3. Nonalcoholic Fatty Liver Disease

NAFLD is characterized by liver fat deposition, that is, steatosis, related to systemic insulin resistance (IR) [28]. In susceptible individuals, steatosis may be associated with oxidative hepatocellular damage, inflammation, and activation of fibrogenesis, defining nonalcoholic steatohepatitis (NASH) [29, 30]. NASH, but not simple steatosis, is a potentially progressive liver disease leading to cirrhosis and hepatocellular carcinoma [31]. Following the epidemics of obesity and the metabolic syndrome, NAFLD is rapidly becoming the leading cause of altered liver enzymes in Western countries [2, 32, 33], and NASH will become the major cause of end-stage liver disease and hepatocellular carcinoma within the next 10–20 years.

Fatty liver, that is, hepatic fat accumulation exceeding 5% of total liver mass, results from an unbalance between triglyceride deposition and synthesis on one hand and oxidation and secretion by lipoproteins on the other hand [34] and initially represents a protective mechanism against the toxicity resulting from an increased flux of free fatty acids (FFAs) to the liver [35]. Most of excess hepatic lipid content derives from increased peripheral lipolysis [36], which is caused by adipose tissue insulin resistance [37], and is a typical feature of obesity. Other contributing factors are increased lipogenesis induced by hyperinsulinemia or directly by diet. Indeed, the major risk factor for NAFLD is systemic IR due to central obesity and the metabolic syndrome [28, 38]. Impaired ability to secrete lipoproteins [39] and changes in fattyacid oxidation also contribute to hepatic fat accumulation [40].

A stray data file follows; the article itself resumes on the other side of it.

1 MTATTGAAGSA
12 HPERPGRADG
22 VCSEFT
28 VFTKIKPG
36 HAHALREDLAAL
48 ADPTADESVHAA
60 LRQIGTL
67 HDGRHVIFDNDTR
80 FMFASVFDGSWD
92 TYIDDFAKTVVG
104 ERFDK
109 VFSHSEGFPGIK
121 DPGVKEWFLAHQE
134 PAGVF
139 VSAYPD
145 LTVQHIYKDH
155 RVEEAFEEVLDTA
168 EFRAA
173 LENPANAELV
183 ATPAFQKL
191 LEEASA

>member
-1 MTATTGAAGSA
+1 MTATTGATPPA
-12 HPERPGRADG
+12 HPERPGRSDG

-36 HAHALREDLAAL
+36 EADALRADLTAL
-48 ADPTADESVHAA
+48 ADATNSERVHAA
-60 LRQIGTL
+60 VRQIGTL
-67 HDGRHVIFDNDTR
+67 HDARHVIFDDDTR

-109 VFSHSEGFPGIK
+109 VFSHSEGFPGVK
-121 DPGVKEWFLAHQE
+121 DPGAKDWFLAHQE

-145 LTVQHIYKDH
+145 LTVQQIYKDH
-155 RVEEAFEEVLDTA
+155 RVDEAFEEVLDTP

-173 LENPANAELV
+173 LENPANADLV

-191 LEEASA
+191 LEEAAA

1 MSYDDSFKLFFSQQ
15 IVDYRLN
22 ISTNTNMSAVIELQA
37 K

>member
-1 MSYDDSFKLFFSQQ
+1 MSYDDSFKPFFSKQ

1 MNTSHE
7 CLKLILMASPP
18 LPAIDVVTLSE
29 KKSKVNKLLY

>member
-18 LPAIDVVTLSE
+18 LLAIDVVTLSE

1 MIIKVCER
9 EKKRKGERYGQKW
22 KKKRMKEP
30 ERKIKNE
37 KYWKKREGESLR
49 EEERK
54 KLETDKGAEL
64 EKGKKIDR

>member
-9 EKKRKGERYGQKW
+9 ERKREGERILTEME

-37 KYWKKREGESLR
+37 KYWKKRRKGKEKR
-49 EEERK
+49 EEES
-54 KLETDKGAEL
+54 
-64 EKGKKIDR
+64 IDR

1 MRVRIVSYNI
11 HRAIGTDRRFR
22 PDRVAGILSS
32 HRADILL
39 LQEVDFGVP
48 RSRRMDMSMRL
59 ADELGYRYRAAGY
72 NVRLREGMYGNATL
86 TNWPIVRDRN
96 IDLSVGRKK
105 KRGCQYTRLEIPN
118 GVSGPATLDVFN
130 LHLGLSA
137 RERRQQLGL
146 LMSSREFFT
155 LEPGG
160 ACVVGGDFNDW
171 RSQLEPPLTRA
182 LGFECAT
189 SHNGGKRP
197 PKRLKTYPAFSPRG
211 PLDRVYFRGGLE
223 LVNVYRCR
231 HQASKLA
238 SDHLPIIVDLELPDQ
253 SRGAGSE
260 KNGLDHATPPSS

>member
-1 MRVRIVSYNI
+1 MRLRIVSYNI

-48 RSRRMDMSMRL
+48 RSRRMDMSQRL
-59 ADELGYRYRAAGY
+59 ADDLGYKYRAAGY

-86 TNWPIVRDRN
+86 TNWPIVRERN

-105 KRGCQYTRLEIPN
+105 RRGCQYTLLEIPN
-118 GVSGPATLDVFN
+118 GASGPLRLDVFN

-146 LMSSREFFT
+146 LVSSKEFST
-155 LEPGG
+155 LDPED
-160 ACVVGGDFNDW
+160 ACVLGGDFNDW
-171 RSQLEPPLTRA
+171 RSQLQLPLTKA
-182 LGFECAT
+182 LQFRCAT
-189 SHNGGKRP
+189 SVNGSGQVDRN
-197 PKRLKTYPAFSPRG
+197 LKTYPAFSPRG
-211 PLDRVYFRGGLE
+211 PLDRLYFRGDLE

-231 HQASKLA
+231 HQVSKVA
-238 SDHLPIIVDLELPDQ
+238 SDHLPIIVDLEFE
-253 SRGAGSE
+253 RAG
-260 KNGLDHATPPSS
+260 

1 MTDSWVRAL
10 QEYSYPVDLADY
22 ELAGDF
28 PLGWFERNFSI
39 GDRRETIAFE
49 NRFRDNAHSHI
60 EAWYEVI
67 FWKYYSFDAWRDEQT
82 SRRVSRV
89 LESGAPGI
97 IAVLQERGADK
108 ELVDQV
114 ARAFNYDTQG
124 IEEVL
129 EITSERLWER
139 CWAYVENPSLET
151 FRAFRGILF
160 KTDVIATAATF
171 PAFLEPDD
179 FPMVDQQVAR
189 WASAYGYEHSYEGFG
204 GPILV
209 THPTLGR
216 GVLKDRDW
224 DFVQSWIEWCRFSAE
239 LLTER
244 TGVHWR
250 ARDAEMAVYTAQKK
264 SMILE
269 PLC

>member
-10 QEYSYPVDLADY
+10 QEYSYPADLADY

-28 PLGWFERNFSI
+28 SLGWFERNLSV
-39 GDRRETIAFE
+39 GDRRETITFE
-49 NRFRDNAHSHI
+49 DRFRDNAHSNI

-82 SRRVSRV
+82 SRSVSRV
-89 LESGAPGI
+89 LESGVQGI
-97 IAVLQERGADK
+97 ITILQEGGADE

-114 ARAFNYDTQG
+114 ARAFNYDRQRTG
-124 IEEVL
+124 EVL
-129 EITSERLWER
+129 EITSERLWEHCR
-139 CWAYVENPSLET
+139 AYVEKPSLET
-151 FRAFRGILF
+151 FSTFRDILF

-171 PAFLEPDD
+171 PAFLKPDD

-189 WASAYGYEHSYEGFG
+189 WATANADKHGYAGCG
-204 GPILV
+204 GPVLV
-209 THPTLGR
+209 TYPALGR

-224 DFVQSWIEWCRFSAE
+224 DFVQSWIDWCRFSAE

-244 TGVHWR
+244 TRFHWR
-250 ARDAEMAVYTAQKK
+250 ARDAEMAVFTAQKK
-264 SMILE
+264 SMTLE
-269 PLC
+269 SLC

Development of NASH has classically been explained by the occurrence of a so-called second-hit, leading to the activation of inflammation, in the context of hepatic steatosis (the “first hit”) [41]. This second insult likely represents a combination of insults related to (a) direct hepatic lipotoxicity, (b) hepatocellular oxidative stress secondary to free radicals produced during β- and ω-oxidation of FFAs, (c) inflammation triggered by endotoxins engaging Toll-like receptor-4 (TLR-4) in Kupffer cells (the hepatic macrophages) and hepatocytes due to increased intestinal permeability, bacterial overgrowth, and altered intestinal flora [4244], (d) cytokine release, and (e) endoplasmic reticulum stress. These combine to produce inflammation, cellular damage, and activation of fibrogenesis. Genetic factors, and in particular the I148 M variant of Patatin-like phospholipase domain containing-3 (PNPLA3), play a major role in determining individual susceptibility to develop steatosis or NASH and progressive liver disease, interacting with dietary factors [45, 46].